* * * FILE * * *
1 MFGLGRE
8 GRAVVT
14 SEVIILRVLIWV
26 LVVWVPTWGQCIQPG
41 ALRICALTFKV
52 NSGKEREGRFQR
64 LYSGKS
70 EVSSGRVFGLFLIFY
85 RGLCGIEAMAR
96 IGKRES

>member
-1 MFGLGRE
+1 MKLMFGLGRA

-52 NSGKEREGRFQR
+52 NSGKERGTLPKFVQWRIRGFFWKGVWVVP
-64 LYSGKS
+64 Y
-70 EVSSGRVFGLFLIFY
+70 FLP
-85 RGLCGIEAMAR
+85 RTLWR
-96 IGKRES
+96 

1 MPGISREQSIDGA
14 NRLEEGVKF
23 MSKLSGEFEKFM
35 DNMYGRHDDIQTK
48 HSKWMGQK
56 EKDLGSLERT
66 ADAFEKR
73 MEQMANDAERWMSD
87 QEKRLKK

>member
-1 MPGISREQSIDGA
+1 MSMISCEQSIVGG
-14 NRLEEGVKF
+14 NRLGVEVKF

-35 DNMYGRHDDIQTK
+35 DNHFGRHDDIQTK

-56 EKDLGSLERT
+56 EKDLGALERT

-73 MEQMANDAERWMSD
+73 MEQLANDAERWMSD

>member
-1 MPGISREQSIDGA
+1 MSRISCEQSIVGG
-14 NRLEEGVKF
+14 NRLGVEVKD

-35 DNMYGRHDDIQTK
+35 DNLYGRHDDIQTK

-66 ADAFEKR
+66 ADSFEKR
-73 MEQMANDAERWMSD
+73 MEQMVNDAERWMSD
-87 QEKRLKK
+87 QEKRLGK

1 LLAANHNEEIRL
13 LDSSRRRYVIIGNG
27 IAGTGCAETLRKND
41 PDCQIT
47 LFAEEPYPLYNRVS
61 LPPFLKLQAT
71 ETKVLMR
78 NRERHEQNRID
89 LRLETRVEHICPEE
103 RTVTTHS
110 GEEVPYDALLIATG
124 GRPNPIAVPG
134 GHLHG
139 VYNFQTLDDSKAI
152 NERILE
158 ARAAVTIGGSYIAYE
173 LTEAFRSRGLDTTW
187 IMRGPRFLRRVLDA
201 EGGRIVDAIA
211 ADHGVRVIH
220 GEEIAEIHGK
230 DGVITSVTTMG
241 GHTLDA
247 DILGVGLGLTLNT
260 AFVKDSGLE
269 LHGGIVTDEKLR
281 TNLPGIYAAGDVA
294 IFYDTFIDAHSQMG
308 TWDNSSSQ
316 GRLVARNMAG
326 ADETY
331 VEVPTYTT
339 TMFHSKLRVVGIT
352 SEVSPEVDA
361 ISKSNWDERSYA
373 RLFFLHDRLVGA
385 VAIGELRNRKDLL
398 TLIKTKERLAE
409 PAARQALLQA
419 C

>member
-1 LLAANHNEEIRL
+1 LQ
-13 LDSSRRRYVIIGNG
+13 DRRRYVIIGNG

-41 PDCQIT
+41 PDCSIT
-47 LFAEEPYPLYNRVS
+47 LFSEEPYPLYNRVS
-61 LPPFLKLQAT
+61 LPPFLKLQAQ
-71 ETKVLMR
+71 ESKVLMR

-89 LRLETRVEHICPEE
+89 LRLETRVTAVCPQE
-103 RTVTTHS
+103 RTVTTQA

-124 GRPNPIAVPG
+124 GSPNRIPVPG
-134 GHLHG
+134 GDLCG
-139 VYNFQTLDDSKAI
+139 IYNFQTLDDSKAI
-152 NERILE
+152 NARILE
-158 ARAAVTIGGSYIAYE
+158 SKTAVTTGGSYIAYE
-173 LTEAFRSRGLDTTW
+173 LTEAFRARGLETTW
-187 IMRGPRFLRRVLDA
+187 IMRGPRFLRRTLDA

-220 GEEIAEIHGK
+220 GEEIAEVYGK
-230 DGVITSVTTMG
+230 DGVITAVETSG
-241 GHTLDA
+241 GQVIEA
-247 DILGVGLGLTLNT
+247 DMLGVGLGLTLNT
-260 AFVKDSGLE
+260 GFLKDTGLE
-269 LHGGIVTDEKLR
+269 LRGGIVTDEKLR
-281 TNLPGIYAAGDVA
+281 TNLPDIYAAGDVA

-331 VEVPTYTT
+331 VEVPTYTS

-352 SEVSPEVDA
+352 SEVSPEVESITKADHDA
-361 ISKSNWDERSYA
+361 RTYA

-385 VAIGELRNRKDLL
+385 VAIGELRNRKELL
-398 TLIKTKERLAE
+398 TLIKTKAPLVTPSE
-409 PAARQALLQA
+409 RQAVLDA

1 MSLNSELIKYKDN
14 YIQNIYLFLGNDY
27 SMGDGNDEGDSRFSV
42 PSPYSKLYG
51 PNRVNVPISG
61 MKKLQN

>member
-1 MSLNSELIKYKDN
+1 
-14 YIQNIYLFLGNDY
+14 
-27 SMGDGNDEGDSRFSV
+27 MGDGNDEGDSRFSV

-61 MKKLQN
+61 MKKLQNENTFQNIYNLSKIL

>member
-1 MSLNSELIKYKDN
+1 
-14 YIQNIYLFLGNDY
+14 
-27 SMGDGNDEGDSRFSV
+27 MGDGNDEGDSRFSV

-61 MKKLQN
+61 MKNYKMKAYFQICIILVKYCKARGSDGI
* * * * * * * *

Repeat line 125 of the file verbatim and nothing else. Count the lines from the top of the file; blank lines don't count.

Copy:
+173 LTEAFRARGLETTW